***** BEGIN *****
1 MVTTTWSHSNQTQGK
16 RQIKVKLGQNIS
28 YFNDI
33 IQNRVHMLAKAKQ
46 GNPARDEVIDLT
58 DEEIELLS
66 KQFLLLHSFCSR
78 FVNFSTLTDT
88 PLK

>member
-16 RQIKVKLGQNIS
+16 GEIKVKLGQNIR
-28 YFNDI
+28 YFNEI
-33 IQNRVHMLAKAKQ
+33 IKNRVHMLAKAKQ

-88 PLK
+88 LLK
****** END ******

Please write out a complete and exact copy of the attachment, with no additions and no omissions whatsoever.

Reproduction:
1 MVTTTWSHSNQTQGK
16 RQIKVKLGQNIS
28 YFNDI
33 IQNRVHMLAKAKQ
46 GNPARDEVIDLT
58 DEEIELLS
66 KQFLLLHSFCSR
78 FVNFSTLTDT
88 PLK

>member
-16 RQIKVKLGQNIS
+16 GEIKVKLGQNIR
-28 YFNDI
+28 YFNEI
-33 IQNRVHMLAKAKQ
+33 IKNRVHMLAKAKQ

-88 PLK
+88 LLK